CHN: Appropriations Showdowns Looming – Obama Administration Continues Strong Opposition to House Funding Bills
When the House Appropriations Committee sent the Military Construction-Veterans Affairs and Energy and Water bills to the House floor, the Obama Administration issued veto threats. Not content to wait until appropriations bills are on their way to the floor, the Administration has started to demonstrate its determination to reject sequestration cuts by writing letters to House Appropriations Chair Hal Rogers (R-KY) before bills are taken up in full committee.
The letter written by Office of Management and Budget director Shaun Donovan about the Transportation-Housing and Urban Development funding bill underscores the harm the bill would cause by forcing housing program cuts. For example, the House bill not only fails to restore 67,000 rental housing vouchers lost due to the 2013 sequestration cuts, but would also result in the loss of another 28,000 vouchers, leaving the program about 100,000 vouchers behind.
Donovan’s letter also cites cuts to homeless assistance grants (12 percent below the President’s proposed level), which would deny services and housing to 15,000 families or individuals either homeless or at-risk of homelessness. The House bill would support 25,500 fewer units of permanent supportive housing than the President’s proposal. It would also slash lead poisoning prevention by 40 percent below the President’s budget, meaning 3,400 fewer children would be helped.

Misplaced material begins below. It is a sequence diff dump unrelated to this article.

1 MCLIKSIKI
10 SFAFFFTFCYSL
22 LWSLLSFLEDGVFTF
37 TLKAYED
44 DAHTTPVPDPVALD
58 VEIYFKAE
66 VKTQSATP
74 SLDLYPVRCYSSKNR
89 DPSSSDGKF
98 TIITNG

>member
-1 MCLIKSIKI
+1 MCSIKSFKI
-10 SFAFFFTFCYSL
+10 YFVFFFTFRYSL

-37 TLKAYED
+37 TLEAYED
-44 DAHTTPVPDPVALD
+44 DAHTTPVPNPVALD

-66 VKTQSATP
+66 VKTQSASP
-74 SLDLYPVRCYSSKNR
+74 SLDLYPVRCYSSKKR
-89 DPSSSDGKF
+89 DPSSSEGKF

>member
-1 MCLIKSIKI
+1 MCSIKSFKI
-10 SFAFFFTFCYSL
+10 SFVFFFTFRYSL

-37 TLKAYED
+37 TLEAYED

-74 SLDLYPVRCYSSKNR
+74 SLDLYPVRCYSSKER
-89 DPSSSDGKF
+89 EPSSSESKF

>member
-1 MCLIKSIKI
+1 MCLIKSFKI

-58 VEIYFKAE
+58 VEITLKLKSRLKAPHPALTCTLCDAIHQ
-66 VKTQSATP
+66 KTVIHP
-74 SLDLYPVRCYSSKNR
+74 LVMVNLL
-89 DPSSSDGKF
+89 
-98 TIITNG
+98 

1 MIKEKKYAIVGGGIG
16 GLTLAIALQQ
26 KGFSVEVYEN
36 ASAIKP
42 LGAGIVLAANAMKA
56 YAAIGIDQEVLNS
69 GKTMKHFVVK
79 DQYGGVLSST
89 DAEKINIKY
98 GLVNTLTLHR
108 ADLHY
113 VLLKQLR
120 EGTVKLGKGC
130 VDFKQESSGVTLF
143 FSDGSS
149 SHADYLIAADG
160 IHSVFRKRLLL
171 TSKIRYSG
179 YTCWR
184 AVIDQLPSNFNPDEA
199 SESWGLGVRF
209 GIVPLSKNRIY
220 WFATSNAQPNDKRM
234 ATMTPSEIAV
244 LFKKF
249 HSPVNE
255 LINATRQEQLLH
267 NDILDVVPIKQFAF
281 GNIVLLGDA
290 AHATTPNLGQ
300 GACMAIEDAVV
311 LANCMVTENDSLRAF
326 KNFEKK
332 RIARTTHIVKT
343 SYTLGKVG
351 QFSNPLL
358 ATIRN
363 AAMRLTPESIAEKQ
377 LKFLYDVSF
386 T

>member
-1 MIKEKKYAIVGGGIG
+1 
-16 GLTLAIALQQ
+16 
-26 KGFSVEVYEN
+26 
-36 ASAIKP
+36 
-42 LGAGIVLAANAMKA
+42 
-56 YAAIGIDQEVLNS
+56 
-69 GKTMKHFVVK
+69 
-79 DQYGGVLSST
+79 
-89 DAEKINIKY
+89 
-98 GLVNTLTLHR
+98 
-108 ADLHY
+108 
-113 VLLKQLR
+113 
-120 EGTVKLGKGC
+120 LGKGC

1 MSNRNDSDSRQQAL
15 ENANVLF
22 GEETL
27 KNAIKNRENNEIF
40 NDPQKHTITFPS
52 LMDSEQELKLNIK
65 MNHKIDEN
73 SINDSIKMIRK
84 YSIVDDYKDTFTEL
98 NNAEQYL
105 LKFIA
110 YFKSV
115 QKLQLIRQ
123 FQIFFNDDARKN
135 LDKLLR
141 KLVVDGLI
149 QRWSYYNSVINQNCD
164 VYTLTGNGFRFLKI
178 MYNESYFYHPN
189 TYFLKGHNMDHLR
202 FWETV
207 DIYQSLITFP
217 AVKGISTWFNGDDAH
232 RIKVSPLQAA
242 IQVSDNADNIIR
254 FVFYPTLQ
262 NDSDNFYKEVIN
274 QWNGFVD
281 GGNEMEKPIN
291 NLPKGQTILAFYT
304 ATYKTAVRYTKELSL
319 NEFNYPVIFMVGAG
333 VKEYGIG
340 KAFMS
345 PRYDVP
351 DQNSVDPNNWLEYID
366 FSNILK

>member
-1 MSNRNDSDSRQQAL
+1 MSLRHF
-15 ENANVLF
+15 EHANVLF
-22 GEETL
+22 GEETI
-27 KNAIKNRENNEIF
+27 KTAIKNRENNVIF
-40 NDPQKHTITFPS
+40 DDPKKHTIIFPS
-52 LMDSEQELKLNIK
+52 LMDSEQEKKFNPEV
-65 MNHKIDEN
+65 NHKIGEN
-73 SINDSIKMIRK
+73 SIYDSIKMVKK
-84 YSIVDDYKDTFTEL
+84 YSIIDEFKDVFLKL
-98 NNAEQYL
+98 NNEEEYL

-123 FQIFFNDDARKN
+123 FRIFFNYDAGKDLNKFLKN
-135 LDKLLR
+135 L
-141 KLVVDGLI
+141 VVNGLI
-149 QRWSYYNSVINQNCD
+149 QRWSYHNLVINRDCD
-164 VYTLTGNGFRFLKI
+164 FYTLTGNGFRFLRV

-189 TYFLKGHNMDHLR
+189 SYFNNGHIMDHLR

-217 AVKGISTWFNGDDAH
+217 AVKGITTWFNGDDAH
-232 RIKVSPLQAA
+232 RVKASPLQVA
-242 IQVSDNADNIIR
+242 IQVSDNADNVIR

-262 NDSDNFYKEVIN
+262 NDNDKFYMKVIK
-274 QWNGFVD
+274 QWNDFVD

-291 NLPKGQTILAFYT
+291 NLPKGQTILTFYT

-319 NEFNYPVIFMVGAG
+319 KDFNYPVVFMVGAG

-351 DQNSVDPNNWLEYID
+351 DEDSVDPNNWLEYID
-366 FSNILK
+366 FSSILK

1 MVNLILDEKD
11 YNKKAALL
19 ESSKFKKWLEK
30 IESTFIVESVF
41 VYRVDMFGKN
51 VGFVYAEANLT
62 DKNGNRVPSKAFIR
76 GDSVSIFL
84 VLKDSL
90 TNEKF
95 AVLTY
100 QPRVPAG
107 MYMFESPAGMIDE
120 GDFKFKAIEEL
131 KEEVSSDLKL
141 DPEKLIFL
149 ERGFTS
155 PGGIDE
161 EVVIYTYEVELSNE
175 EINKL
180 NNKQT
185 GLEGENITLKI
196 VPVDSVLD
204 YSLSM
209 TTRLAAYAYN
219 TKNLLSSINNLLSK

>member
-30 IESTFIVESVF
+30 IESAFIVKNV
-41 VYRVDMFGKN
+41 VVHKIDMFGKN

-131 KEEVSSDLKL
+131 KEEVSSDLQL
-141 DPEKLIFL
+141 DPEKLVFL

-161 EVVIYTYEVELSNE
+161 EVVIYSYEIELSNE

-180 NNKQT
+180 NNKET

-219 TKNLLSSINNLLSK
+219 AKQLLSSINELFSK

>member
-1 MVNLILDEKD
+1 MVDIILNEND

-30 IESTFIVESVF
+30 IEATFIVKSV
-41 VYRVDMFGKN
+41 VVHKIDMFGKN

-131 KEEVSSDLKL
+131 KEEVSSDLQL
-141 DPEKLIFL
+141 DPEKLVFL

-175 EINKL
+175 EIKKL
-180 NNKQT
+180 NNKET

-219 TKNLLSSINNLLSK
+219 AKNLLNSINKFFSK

Low-income housing advocates were furious that the House bill would prohibit the use of income generated by Fannie Mae and Freddie Mac to fund the National Housing Trust Fund. Previous legislation had assigned such proceeds to the NHTF, which will invest in rental housing for low-income tenants. The Transportation-HUD bill instead directs Fannie Mae and Freddie Mac funds to the HOME program, which is not targeted to construct housing for the lowest-income households. The President’s budget had directly funded HOME at $1.06 billion, and would have used the Fannie/Freddie income for the Housing Trust Fund. Full committee amendments to restore funding for NHTF by Representatives Lee (D-CA) and Price (D-NC) failed on party-line votes.
The transportation section of the bill rejects expansions in infrastructure spending proposed by the Obama Administration, including the popular state TIGER grants (Transportation Investment Generating Economic Recovery). The House committee bill provides $1 billion less for these grants than the President’s budget.
Another bill approved by a House appropriations subcommittee is Commerce-Justice-Science. Scheduled to see full committee action during the week of May 18, the bill contains massive cuts to juvenile justice programs. Funding was eliminated for Title II Part B formula grants, which provide states with funds used to assist in complying with federal law to protect children in the juvenile justice system. Title II grants are funded at $55.5 million this year; the Obama budget requested $70 billion for FY 2016. Title V delinquency prevention grants have also been zeroed out, continuing their precipitous decline from $65 million in FY 2010 down to $15 million this year. Funding for juvenile justice programs totaled $423.5 million in FY 2010. This year only $251.5 million was provided. The House subcommittee bill for FY 2016 makes a sizable further reduction, despite small increases in programs such as Youth Mentoring (up $5 million, to $95 million). Missing and Exploited Children services are level-funded at $68 million.